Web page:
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Kimiya Yui

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Kimiya Yui
Yui in April 2015
Born (1970-01-30) January 30, 1970 (age 54)
Space career
JAXA astronaut
RankLieutenant Colonel (Ret.), JASDF
Time in space
141d 16h 09m
Selection2009 JAXA Group
MissionsSoyuz TMA-17M (Expedition 44/45), Boeing Starliner-1[1] (Expedition 72/73)
Mission insignia

Kimiya Yui (油井 亀美也, Yui Kimiya, born January 30, 1970[2] in Kawakami, Nagano, Japan) is a Japanese astronaut from the Japan Aerospace Exploration Agency (JAXA). He was selected for the agency in 2009.[3]


Yui, from Nagano Prefecture, enrolled in the Japan Air Self-Defense Force after he graduated from the National Defense Academy of Japan in 1992. He has piloted an F-15 Eagle fighter as a test pilot, and worked in the Air Staff Office's Defense Planning Division since December 2008 as a Lieutenant Colonel when he was selected as an astronaut candidate along with Takuya Onishi.

JAXA career[edit]

Yui is the first Japanese astronaut with military background, and was forced to retire due to the historical policy by Japanese government which separates the scientific field from military works.[4]

After astronaut candidate training, he was certified as an ISS astronaut in July 2011.

Yui served as an aquanaut aboard the Aquarius underwater laboratory during the NEEMO 16 undersea exploration mission in June 2012.[5] The NEEMO 16 crew successfully "splashed down" at 11:05 am on June 11.[6] On the morning of June 12, Yui and his crewmates officially became aquanauts, having spent over 24 hours underwater.[7] The crew safely returned to the surface on June 22.[8]

In November 2016, Yui became Chief of the JAXA Astronaut Corps.[9]

Expedition 44/45[edit]

In 2013 Yui was assigned as backup Flight Engineer for Italian astronaut Samantha Cristoforetti for ISS Expedition 42/43.[10] Cristoforetti launched onboard Soyuz TMA-15M alongside fellow Expedition 42/43 crewmembers Anton Shkaplerov and Terry Virts 23 November 2014, following which Yui began training as prime crew Flight Engineer for ISS Expedition 44/45 alongside Roscosmos cosmonaut Oleg Kononenko and NASA astronaut Kjell Lindgren.

Yui (left) and Kjell Lindgren celebrating their 100th day in space

Yui launched onboard Soyuz TMA-17M alongside Kononenko and Lindgren on 22 July 2015 from the Baikonur Cosmodrome in Kazakhstan, a solar panel on the Soyuz failed to deploy once the spacecraft got to orbit although this was not mission-critical, and the crew successfully docked with the ISS six hours later, officially becoming members of the Expedition 44 crew alongside Russian cosmonauts Gennady Padalka and Mikhail Kornienko as well as NASA astronaut Scott Kelly.[11] During Expedition 44 Yui robotically supported the arrival of JAXAs HTV-5 uncrewed resupply spacecraft in August 2015[12] and was part of a rare "direct handover" period on board the ISS where nine crew members were present on board the station following the arrival of Soyuz TMA-18M and before the departure of Soyuz TMA-16M, this handover was carried out in order to allow Kornenko and Kelly to remain on board the ISS for a full year.[13]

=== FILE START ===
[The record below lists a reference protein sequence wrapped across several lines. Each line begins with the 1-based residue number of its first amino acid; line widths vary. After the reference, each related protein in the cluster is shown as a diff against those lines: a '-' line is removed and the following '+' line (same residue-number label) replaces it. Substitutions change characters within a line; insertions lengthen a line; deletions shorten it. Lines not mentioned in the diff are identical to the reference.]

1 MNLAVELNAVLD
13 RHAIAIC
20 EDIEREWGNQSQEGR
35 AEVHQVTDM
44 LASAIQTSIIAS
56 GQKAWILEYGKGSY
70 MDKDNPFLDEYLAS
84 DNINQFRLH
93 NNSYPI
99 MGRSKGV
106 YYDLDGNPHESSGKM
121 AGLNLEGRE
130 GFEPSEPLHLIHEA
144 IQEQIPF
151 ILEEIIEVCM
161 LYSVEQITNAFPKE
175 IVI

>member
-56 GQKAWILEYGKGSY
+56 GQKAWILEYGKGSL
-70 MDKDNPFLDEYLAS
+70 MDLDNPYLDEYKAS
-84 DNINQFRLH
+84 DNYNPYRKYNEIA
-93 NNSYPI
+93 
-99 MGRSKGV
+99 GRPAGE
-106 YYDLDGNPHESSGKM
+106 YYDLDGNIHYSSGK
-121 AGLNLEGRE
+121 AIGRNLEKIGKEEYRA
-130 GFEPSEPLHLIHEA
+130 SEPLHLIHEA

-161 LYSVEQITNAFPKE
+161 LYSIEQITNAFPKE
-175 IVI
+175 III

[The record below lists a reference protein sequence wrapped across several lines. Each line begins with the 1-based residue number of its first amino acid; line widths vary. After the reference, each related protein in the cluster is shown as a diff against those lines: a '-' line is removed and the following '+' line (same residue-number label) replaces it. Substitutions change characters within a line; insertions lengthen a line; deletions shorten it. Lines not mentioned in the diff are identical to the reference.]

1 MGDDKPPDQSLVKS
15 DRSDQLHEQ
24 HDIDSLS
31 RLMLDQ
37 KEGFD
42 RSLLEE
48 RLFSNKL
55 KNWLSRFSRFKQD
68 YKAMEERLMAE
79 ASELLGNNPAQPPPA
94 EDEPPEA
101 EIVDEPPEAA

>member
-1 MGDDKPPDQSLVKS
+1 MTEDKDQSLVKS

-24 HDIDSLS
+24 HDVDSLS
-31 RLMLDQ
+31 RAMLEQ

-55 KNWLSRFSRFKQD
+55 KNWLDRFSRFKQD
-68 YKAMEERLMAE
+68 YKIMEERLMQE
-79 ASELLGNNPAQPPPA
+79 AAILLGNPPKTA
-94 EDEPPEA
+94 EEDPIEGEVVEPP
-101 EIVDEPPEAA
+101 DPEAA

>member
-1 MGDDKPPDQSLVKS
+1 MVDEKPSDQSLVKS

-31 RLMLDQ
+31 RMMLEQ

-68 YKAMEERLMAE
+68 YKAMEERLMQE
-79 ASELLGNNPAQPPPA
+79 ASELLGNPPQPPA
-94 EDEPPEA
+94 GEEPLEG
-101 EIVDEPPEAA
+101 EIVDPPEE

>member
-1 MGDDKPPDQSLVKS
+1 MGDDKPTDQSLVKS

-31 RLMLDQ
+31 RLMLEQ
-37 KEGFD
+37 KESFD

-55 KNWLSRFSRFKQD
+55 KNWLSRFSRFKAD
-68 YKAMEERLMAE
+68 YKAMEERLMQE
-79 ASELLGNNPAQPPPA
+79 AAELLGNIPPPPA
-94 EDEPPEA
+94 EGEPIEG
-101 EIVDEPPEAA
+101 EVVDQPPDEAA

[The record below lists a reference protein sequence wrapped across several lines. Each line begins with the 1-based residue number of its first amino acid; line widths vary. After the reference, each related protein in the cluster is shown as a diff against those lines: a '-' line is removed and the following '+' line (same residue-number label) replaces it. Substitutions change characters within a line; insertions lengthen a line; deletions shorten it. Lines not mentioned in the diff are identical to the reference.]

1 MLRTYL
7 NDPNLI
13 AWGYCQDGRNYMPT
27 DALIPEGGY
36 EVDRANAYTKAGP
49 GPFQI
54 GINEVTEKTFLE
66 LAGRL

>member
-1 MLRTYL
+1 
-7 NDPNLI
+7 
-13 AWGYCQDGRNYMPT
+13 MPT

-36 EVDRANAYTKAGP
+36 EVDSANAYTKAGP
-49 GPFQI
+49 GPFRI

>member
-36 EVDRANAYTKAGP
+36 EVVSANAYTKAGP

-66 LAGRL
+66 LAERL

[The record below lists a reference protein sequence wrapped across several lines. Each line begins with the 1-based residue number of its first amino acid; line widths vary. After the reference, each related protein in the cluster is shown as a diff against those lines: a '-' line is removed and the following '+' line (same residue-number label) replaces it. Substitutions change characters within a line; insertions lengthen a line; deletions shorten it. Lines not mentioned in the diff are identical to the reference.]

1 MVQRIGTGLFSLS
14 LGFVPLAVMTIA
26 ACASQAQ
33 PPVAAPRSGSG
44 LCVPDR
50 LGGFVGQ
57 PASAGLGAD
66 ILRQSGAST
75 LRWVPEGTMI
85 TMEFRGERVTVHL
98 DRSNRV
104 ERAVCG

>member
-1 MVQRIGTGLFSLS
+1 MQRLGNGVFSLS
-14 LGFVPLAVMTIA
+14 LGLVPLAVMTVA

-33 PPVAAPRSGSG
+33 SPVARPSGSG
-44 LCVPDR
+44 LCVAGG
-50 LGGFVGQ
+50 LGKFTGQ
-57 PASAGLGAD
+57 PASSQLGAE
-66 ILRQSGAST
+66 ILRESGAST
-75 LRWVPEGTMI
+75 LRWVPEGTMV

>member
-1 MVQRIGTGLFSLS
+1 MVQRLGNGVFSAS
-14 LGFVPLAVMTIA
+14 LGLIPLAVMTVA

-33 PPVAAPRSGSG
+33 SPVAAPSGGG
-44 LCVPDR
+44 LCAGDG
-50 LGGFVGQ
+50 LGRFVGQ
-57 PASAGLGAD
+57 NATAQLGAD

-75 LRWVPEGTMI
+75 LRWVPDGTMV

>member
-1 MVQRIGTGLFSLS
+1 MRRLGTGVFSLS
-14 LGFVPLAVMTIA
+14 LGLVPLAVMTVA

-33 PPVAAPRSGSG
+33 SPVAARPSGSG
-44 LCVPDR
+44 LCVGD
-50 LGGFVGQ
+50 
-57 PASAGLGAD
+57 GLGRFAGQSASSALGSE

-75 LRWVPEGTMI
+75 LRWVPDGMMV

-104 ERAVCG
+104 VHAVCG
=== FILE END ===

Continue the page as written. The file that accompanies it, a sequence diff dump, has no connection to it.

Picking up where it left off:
Yui remained on board the ISS alongside Lindgren, Kononenko, Korneninko and Kelly following the departure of Soyuz TMA-16M, after which the five transferred over to Expedition 45, they were joined by Russian cosmonaut Sergey Volkov who brought the crew up to six members. During Expedition 45 Yui supported two spacewalks, made by Lindgren and Kelly on 28 October and 6 November 2015, and supported the arrival of Orbital ATK's OA-4.[14]

On 11 December 2015 Yui, alongside Kononenko and Lindgren undocked from the ISS, officially ending Expedition 45 and starting Expedition 46, the trio landed on the Kazakh Steppe on the same day following 141 days in space.[15]

See also[edit]

  • A Beautiful Planet, 2016 IMAX documentary film showing scenes of the Earth, featuring Kimiya Yui and other ISS astronauts.


  1. ^ "Next up is launch, as Boeing's Starliner takes trek to Cape Canaveral". 17 April 2024. Retrieved 21 April 2024.
  2. ^ "Kimiya Yui – ISS Expedition 45".
  3. ^ Xinhua News Agency Staff Writers (February 26, 2009). "Two Japanese Picked As Candidates For Astronauts". Space.TV Corporation. Retrieved April 17, 2012.
  4. ^ Ben Evans. "All-Civilian Soyuz TMA-17M Crew Ready for Wednesday Launch to Space Station (Part 2)". americaspace.com. Retrieved May 14, 2023.
  5. ^ National Aeronautics and Space Administration (April 16, 2012). "NASA - NASA Announces 16th Undersea Exploration Mission Dates and Crew". NASA. Retrieved April 17, 2012.
  6. ^ The NEEMO Mission Management and Topside Support Team (June 11, 2012). "NEEMO 16 Mission Day 1 - Status Report" (PDF). NASA. Retrieved June 13, 2012.
  7. ^ The NEEMO Mission Management and Topside Support Team (June 12, 2012). "NEEMO 16 Mission Day 2 - Status Report" (PDF). NASA. Retrieved June 13, 2012.
  8. ^ The NEEMO Mission Management and Topside Support Team (June 22, 2012). "NEEMO 16 Mission Day 12 - Status Report" (PDF). NASA. Retrieved July 11, 2012.
  9. ^ "Kimiya Yui". JAXA. March 28, 2017. Retrieved October 13, 2018.
  10. ^ "Mission of Soyuz TMA-15M". www.russianspaceweb.com.
  11. ^ "Mission of Soyuz TMA-17M". www.russianspaceweb.com.
  12. ^ "HTV-5 arrives at the ISS following successful berthing". August 23, 2015.
  13. ^ "Soyuz Crew Docks Delivering New Science to Station – Space Station". blogs.nasa.gov.
  14. ^ Garcia, Mark (February 12, 2015). "Expedition 45". NASA.
  15. ^ "Soyuz TMA-17M trio return back to Earth". December 10, 2015.

External links[edit]